Florida Police Chiefs Association Responds To Latest 2016 Law Enforcement Fatalities Report

By  //  January 3, 2017

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135 officer fatalities in 2016

ABOVE VIDEO: Based on the report, law enforcement fatalities nationwide rose to their highest level in five years in 2016.

FLORIDA – The Florida Police Chiefs Association (FPCA) today responded to the most recent 2016 Law Enforcement Fatalities Report, based on preliminary data compiled and today released by the National Law Enforcement Officers Memorial Fund (NLEOMF).

Based on the report, law enforcement fatalities nationwide rose to their highest level in five years in 2016.

The 135 officer fatalities in 2016 are a 10 percent increase over the 123 who died in the line of duty last year and is the highest total since 2011, when 177 officers made the ultimate sacrifice.

Of those 135 officer fatalities, seven were Florida officers, including one K9 officer.

“Every single time an officer falls, our communities lose so much more than a public servant. We lose a friend, a family members, a loved one… but most of all, we lose heroes who were willing to sacrifice everything to keep us safe,” said Coconut Creek Police Chief Butch Arenal, President of the Florida Police Chiefs Association.

“That kind of sacrifice isn’t common, but it’s the only reason we become law enforcement officers. These numbers represent true tragedy.”

A very troubling statistic was the rise of ambush-style killings of law enforcement officers. According to NLEOMF, firearms-related incidents were the number one cause of death in 2016, with 64 officers shot and killed across the country.

This represents a 56 percent increase over the 41 officers killed by gunfire in 2015. Of those 64 fatalities, 21 were ambush-style attacks – the highest total in more than two decades.

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“We should all be outraged that so many law enforcement officers were targeted specifically because of their calling,” said Chief Arenal.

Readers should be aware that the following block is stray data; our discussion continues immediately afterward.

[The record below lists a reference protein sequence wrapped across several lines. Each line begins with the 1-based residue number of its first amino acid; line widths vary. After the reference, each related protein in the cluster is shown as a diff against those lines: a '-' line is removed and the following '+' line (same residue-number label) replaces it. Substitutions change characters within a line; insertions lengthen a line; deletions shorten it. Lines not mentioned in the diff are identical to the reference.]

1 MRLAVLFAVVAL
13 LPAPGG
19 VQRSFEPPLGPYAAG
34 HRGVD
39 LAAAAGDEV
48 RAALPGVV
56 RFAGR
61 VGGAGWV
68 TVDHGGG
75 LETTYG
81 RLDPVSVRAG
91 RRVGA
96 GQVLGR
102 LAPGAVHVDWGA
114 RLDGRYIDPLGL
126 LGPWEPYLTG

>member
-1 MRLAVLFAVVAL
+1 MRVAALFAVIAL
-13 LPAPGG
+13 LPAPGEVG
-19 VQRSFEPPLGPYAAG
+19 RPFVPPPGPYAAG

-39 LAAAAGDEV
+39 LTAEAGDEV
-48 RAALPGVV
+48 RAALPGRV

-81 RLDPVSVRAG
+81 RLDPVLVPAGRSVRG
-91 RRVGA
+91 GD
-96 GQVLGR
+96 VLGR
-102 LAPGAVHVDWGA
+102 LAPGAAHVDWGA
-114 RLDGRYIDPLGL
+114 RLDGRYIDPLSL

“If this continues, who will be our protectors? It is becoming much more difficult to recruit good men and women to law enforcement because their own communities may turn against them. Our national and state leaders should join us in doing everything in our power to condemn these actions.”

The following Florida officers lost their lives in 2016:

Deputy Eric James Oliver, Nassau County Sheriff’s Office, FL
EOW: Tuesday, November 22, 2016
Cause of Death: Struck by vehicle

K9 Forest, Volusia County Sheriff’s Office, FL
EOW: Tuesday, November 22, 2016
Cause of Death: Gunfire

Officer Jorge Sanchez, Miami Police Department, FL
EOW: Tuesday, November 1, 2016
Cause of Death: Automobile crash

Deputy Scott Williams, Taylor County Sheriff’s Office, FL
EOW: Monday, October 31, 2016
Cause of Death: Automobile crash

Sergeant Jorge Ramos, Florida Department of Corrections
EOW: Sunday, May 1, 2016
Cause of Death: Heart attack

Deputy John Robert Kotfila, Jr., Hillsborough County Sheriff’s Office
EOW: Saturday, March 12, 2016
Cause of Death: Vehicular assault

Special Agent Scott McGuire, U.S. Department of Homeland Security – Immigration and Customs Enforcement
EOW: Sunday, January 24, 2016
Cause of Death: Vehicular assault

The statistics released today are based on preliminary data compiled by the NLEOMF and do not represent a final or complete list of individual officers who will be added to the National Law Enforcement Officers Memorial in 2016.


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